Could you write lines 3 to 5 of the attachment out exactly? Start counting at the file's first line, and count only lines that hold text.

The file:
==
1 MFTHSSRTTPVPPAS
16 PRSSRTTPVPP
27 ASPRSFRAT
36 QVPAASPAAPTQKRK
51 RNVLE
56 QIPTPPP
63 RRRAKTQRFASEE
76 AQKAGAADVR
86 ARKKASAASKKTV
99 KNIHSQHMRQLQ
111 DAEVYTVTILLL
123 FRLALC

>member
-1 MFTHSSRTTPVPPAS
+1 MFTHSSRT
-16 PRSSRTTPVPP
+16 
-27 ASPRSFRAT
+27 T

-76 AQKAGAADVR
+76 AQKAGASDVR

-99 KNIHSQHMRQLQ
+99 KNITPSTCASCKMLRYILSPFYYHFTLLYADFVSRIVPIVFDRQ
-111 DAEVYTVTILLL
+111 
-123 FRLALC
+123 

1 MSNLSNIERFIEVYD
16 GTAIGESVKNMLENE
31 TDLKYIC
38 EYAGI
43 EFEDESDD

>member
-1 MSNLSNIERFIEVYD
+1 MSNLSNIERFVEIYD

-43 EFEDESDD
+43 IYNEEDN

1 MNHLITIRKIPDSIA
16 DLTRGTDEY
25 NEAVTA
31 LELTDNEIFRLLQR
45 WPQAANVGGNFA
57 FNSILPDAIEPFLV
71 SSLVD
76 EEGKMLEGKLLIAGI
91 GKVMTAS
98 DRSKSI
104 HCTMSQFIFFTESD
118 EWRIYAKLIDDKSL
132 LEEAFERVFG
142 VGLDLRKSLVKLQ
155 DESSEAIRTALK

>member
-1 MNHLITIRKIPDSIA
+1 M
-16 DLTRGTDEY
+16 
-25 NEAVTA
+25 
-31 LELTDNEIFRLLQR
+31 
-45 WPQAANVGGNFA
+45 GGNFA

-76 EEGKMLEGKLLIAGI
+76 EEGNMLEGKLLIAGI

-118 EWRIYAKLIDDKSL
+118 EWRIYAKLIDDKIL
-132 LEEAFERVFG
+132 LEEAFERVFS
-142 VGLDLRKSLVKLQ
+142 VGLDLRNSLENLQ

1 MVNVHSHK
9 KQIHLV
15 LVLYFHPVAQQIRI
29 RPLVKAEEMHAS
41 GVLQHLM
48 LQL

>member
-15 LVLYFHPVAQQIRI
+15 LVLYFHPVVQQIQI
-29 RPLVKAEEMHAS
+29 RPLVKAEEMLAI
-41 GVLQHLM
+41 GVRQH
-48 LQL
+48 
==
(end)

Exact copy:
27 ASPRSFRAT
36 QVPAASPAAPTQKRK
51 RNVLE